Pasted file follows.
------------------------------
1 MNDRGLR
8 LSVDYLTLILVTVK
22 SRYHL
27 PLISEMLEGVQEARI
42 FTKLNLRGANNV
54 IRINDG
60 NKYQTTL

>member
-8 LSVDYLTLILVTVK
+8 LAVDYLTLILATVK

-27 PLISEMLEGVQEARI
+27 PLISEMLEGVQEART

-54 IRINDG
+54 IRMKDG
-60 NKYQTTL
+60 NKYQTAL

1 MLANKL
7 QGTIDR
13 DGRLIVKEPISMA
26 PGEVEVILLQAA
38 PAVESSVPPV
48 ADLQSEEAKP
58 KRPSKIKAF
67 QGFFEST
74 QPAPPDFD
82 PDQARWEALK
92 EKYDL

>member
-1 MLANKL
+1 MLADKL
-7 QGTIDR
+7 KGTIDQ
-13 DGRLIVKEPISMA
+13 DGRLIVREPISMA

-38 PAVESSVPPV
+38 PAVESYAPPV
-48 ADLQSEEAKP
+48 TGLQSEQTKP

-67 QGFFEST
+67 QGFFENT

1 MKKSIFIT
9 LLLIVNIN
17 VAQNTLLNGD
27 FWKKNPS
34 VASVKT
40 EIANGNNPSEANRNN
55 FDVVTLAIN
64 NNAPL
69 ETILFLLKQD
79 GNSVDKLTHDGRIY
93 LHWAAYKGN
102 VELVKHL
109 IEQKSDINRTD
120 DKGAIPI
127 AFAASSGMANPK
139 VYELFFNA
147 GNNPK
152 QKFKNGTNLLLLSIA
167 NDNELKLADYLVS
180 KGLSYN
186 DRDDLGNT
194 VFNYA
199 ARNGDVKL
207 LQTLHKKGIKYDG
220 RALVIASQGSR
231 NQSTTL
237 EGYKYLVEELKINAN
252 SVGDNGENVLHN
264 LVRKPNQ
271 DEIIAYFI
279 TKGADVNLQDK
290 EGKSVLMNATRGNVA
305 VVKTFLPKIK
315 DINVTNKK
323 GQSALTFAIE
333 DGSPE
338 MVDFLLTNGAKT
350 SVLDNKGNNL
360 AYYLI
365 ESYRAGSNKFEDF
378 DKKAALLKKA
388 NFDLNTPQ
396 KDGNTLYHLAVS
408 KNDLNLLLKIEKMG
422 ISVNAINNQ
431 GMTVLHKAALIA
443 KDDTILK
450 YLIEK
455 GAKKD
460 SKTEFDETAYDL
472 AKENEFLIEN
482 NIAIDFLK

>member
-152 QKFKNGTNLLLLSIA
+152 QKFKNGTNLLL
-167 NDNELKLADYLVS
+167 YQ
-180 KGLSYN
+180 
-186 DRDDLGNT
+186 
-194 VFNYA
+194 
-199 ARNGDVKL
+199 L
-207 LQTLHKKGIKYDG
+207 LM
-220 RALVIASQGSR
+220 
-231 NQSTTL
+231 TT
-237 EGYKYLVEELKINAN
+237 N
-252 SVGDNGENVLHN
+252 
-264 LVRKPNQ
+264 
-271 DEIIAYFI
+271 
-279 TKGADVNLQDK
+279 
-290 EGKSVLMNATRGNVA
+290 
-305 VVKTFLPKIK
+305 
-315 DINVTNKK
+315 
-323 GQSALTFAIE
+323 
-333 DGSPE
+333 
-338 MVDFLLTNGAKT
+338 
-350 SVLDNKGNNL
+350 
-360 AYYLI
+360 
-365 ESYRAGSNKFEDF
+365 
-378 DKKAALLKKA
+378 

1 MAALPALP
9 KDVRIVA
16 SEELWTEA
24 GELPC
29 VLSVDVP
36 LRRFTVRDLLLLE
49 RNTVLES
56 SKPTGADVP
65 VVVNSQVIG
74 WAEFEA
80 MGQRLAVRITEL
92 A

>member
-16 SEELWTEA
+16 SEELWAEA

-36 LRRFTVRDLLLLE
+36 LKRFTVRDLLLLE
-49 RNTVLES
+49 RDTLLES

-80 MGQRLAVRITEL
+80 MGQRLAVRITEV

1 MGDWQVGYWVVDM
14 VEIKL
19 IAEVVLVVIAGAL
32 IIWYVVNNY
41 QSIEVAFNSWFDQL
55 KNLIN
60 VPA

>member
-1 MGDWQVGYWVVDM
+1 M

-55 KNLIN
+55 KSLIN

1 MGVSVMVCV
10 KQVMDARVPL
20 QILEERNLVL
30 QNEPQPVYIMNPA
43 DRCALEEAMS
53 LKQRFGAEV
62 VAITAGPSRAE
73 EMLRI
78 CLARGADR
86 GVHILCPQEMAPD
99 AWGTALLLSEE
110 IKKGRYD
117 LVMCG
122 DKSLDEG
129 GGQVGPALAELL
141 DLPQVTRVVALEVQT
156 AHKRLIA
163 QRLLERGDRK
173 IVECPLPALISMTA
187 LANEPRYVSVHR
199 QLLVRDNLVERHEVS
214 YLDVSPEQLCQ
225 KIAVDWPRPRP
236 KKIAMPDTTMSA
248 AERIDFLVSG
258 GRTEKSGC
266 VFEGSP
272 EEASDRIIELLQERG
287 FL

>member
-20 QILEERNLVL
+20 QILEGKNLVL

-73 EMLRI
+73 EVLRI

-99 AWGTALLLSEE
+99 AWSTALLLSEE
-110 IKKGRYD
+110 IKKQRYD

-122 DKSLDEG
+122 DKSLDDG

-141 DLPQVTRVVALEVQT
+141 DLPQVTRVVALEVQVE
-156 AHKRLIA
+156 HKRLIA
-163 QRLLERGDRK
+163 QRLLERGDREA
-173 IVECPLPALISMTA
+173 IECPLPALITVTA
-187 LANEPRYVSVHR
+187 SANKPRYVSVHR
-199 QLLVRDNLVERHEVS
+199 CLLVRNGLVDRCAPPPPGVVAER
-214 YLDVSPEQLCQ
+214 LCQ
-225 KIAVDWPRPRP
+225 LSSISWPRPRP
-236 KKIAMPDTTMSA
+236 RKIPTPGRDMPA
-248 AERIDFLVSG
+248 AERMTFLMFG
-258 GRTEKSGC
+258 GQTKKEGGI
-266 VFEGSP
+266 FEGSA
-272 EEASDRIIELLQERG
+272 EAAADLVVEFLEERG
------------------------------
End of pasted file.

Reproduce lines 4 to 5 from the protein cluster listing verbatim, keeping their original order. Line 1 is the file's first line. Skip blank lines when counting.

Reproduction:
27 PLISEMLEGVQEARI
42 FTKLNLRGANNV